By Nicole Zahn
What do you think of when you hear the words “Corporate World”? Most of us would think of a dull, grey cubicle, imagining ourselves doing nothing but the same task each day with the only excitement being casual Fridays. It wasn’t until I had my experience at the 2017 PRSSA National Conference in Boston that I held this same perception.
After attending the “Taking the ‘Corporate’ out of Corporate Communications” session with General Motors Global Advanced Technology Communications Coordinator Chris Bonelli, I realized that the corporate worlds’ bland perception is false.
Casual dress attire? Engaging work environments with no cubicles? Executives working alongside you? Are you sure you’re working in corporate, Chris Bonelli?
Bonelli described many aspects of corporate life that spiked my interest and has made me think differently about my future career choices. For starters, having an engaging work environment is one of the first things I seek in an office culture. I want to work somewhere where we collaborate as a team and bounce ideas off one another; not resort to cubicle seclusion and communicate solely through email.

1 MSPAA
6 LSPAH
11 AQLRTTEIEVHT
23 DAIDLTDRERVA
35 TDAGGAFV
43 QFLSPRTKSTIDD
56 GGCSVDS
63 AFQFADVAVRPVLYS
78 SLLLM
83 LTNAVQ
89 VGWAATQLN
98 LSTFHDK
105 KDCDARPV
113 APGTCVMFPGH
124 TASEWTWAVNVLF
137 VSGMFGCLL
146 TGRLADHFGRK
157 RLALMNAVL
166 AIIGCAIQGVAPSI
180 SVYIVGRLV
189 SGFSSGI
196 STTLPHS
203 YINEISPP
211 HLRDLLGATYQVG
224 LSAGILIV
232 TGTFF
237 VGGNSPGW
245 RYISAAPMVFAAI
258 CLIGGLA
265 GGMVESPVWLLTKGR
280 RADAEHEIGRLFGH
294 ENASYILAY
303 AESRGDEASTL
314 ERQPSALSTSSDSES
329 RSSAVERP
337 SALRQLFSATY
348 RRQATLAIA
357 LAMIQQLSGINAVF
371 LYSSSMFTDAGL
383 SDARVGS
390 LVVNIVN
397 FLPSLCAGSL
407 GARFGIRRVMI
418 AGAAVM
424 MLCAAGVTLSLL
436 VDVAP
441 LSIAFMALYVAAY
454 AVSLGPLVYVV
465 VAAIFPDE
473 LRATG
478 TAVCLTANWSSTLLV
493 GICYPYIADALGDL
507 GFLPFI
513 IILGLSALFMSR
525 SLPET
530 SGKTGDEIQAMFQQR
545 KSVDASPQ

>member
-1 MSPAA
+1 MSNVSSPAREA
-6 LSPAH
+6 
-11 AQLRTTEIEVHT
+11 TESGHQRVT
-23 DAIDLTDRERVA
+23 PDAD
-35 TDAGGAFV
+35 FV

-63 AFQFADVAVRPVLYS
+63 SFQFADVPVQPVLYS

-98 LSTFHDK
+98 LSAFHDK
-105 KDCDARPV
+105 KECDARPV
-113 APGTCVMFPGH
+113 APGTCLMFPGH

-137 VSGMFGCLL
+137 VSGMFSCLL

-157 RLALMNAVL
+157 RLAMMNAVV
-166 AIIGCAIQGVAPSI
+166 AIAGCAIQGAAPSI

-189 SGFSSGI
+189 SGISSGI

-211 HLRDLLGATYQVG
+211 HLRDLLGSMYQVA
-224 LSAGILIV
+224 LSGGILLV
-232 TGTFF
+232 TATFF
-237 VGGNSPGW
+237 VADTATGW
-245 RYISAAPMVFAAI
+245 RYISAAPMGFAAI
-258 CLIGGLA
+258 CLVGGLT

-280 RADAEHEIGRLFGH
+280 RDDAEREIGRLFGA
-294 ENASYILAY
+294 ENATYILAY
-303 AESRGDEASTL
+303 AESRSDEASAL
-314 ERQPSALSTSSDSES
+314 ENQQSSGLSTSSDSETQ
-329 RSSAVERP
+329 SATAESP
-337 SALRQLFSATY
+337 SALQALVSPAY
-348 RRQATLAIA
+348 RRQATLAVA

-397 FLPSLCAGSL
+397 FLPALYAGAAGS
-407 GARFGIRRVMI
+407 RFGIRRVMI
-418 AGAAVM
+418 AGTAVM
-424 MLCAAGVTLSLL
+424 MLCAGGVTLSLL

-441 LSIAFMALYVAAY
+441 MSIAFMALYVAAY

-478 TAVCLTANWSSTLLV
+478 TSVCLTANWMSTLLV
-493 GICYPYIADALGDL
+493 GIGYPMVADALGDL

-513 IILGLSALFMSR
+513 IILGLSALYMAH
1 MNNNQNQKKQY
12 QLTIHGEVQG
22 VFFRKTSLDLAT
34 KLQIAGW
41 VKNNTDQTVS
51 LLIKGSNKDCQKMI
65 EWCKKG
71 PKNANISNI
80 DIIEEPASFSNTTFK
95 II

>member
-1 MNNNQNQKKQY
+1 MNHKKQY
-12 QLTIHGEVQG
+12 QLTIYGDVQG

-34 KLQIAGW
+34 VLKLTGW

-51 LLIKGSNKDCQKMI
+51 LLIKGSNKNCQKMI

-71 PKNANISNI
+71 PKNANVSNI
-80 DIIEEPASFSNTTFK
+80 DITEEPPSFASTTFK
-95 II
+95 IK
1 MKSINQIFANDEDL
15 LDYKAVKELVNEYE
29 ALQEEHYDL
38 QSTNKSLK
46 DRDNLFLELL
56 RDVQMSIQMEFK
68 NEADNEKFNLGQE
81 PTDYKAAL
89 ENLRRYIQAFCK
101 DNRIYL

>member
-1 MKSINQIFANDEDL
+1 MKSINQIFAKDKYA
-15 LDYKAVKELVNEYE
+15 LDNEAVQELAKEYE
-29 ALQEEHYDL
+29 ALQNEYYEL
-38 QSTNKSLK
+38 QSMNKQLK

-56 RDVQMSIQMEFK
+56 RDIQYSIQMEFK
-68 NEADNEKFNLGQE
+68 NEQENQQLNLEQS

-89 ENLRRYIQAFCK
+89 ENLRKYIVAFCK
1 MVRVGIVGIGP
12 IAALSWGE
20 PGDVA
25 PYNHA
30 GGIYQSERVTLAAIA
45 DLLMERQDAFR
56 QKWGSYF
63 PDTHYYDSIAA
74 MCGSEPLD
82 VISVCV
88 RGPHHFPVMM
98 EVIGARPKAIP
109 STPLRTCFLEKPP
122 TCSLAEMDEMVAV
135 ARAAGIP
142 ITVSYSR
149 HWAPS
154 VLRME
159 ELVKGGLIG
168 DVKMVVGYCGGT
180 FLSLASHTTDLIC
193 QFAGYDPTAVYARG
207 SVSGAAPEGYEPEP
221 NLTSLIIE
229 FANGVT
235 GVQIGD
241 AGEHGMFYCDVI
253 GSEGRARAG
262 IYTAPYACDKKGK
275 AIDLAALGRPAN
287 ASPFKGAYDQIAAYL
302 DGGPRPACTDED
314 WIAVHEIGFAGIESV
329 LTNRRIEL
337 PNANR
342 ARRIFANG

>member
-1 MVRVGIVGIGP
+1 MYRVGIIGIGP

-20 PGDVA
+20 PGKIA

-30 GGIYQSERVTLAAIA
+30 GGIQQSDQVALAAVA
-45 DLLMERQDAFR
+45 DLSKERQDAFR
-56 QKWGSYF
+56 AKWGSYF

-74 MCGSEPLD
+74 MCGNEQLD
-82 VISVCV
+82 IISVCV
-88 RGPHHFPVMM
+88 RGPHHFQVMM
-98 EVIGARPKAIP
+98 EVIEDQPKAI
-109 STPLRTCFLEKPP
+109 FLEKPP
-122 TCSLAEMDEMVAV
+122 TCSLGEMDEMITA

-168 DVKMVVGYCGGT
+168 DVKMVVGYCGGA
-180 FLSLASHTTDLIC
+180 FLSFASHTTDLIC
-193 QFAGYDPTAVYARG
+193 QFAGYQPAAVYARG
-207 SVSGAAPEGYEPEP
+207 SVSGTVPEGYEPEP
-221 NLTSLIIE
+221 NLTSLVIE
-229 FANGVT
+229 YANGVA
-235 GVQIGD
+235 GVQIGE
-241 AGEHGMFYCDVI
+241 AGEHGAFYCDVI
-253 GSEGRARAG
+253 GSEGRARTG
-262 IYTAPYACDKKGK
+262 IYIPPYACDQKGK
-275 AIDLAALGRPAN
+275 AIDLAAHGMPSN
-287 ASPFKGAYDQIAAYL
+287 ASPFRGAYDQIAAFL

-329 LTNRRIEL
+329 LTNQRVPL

Throughout this session, Bonelli broke down what exactly Corporate Communications is. I thought this was an excellent topic that needed to be addressed due to the negative corporate perceptions, and because many external audiences have no idea that a business would be nothing without its communications team. Where else do you think you receive company news and information from? The Great Oz of General Motors?
Corporate Communications is a multi-functional approach with open engagement among different departments to create more effective work. This approach includes communications with the different departments such as sales, marketing, advertising, investor relations, finance, legal, etc. These different departments are what make up one entire corporation and its successes.
One point Bonelli made that struck my interest, is that while communications stems from collaboration among the different departments, it stems solely from culture. The CEO and Chairman of General Motors, Mary Barbara, is the first female CEO of a major automotive company. Because GE has been around for nearly 110 years, having a female at the top of the company is a major cultural advancement that we can expect to see more of.
After attending this session about corporate communications, I have a better understanding of how different departments and team members can engage and work as a team to accomplish goals. I also understand that the perceptions of corporate life are not what they seem to be. As a final reminder when job hunting, find a company that fits your needs, wants, and lifestyle because there’s no such thing as a bland cubicle job in the communications world.